I like charts. If you’ve been reading this site any time over the last 2-3 months, you’ve probably noticed that. I’m a visual person. I learn best by watching and seeing, charts and other illustrations appeal to me because of this. It’s easy to look at them and to gain information quickly.
A couple of weeks ago in a BP chat, I asked a question. “True of False: Will the Giants as a team in ’08, hit less than 100 total home runs?”. I can’t remember which member of the BP staff was hosting the chat, but they replied: “Unbelievably, yes.” Homers aren’t everything but they are an important part of OPS, which I love as a quick and dirty stat to gauge how offensively good, or bad, a team can be. SLG correlates highly to runs scored. OBP also correlates highly to being able to score runs. OPS combines both of them into a single stat. OPS is valuable because it can be easily calculated, using simple addition of OBP + SLG = OPS, and because it correlates very highly to scoring runs.
If you’re new to OPS or even have a bigger interest into the workings of OPS than I’ve briefly outlined here, The Hard Ball Times has a terrific article on it. Right here. It’s a great read even if you already know a thing-or-two about OPS.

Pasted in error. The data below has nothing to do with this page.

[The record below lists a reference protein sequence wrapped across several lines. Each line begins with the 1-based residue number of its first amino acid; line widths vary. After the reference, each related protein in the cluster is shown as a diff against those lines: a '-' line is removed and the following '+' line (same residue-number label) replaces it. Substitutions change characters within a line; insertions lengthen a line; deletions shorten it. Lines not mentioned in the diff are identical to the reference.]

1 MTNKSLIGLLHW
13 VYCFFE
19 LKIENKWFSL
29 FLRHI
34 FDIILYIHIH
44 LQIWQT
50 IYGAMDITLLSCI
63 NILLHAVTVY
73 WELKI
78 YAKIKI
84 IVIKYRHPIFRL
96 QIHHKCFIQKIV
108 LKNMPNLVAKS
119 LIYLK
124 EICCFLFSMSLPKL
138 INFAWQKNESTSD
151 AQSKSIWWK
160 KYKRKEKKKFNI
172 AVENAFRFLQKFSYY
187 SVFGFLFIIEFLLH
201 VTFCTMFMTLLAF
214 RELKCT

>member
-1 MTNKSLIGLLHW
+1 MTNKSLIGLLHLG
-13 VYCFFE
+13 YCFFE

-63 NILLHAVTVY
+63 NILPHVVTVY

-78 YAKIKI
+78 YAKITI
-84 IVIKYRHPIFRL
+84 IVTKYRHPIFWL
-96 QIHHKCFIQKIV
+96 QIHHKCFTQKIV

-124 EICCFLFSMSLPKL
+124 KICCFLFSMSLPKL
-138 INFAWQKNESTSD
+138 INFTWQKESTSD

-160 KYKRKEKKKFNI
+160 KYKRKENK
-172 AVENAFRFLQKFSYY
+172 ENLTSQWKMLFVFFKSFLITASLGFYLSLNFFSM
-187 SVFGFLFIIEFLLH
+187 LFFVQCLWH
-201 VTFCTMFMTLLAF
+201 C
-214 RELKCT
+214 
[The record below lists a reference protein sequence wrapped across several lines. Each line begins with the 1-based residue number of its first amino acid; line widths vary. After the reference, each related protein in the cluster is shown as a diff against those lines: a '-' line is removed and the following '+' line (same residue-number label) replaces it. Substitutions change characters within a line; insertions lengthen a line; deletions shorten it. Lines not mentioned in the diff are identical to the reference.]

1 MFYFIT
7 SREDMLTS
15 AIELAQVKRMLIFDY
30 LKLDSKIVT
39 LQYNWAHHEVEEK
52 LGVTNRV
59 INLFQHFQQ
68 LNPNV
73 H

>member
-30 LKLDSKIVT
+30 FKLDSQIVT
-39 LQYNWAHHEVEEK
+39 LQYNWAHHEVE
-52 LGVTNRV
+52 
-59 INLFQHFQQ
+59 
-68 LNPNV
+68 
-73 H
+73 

In 2007 the Giants had the lowest OPS in the National League at .708 and as a result, scored second-to-last in the runs department. Only the Washington Nationals scored fewer runs. The ’07 Giants had a poor SLG (16th or dead last in the NL) and a poor OBP (15th in the NL) both are vital to scoring runs. And, as seen from above, both are the components of OPS, so it’s not hard to see why the Giants had the worst OPS in the senior league last year. With the dip towards futility, the Giants team OPS in ’07 had me wondering, what did the OPS look like in years past?
Had the team always hit this poorly? I knew that wasn’t true because I have vivid memories of the Giants when they were a good hitting team. When the lineup had players like Kent, Bonds, Ellis Burks, Will Clark, Matt Williams, the 2001 version of Rich Aurilia, and a few other decent-to-pretty good hitters that have worn the Giants uniform over the last few years.
Before we head any further, take a look at two graphs. One details the Giants team OPS versus the average NL team’s OPS over the same time span. The other, looks at the Giants’ team HRs versus the average NL team’s HRs. Also, keep in mind that for the purposes of this post I’m not really interested in how the Giants defense or pitching playing in the following years. This post is only looking at the offensive side of the ball.